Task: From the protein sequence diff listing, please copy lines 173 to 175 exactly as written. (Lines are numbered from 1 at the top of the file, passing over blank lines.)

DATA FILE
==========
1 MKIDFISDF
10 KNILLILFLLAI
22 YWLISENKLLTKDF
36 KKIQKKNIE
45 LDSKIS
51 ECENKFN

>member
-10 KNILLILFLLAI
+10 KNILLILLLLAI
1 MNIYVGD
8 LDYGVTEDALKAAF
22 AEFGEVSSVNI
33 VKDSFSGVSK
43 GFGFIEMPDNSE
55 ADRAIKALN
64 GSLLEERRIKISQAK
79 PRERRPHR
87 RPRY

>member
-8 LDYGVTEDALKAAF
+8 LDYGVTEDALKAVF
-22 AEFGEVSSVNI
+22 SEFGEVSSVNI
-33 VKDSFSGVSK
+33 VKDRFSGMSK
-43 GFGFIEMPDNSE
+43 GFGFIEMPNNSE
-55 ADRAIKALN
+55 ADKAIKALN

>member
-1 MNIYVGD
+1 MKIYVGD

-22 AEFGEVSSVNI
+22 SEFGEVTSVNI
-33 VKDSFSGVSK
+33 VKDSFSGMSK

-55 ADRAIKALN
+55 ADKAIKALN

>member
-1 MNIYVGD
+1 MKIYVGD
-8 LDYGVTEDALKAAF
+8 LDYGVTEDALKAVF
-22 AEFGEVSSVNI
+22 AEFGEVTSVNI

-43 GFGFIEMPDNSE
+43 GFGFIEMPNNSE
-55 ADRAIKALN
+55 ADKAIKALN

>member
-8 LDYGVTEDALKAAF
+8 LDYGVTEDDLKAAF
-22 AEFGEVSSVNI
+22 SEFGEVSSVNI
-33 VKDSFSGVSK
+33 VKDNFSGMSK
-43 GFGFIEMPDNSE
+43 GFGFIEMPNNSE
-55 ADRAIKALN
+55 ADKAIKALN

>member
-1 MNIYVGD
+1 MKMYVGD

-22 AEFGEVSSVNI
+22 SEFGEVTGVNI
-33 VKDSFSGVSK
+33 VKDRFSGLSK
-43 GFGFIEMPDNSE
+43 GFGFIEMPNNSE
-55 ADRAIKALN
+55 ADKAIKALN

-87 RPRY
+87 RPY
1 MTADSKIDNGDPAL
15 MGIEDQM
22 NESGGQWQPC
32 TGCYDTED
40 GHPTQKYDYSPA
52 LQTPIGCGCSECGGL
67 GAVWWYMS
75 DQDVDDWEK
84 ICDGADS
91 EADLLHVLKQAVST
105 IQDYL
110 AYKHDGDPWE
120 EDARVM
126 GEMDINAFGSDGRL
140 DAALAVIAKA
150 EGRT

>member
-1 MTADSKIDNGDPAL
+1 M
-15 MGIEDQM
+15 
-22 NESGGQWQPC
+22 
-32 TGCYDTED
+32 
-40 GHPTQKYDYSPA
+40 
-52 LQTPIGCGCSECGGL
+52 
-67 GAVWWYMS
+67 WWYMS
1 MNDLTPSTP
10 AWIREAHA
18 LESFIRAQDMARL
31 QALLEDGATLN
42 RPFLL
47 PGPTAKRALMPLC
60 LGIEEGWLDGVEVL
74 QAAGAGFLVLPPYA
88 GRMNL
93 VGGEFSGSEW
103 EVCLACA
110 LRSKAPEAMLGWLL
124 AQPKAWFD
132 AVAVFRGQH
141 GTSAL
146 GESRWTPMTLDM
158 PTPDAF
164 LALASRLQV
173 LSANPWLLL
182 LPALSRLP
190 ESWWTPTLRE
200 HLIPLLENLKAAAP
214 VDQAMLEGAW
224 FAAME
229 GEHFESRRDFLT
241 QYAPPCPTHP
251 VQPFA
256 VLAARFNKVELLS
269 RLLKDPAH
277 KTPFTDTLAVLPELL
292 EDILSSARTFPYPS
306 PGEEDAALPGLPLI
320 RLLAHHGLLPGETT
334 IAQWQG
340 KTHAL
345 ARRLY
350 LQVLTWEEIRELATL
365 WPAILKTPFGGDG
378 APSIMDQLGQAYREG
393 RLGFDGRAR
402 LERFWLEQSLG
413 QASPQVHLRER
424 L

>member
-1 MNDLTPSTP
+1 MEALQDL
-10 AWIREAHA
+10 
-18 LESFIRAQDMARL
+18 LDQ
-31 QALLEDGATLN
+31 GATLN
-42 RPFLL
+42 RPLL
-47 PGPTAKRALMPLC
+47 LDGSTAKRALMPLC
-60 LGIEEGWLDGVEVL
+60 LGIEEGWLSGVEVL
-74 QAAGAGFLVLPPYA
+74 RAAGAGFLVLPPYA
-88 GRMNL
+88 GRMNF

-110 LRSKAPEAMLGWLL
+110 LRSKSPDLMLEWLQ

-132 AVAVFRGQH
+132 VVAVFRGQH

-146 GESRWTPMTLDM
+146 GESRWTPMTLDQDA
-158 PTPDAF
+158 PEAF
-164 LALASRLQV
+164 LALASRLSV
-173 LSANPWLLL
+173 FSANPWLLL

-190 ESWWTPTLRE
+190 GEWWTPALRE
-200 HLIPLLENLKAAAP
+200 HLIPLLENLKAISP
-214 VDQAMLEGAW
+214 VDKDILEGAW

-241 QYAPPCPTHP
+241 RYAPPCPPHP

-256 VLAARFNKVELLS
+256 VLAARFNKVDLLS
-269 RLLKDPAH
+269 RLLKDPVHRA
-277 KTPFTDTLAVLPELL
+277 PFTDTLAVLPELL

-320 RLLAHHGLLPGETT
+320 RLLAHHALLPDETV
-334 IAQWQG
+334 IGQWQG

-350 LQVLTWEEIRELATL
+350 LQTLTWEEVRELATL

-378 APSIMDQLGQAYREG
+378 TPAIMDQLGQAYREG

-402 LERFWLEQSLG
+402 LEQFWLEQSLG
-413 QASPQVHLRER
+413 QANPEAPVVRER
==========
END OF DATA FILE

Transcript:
-158 PTPDAF
+158 PEAF
-164 LALASRLQV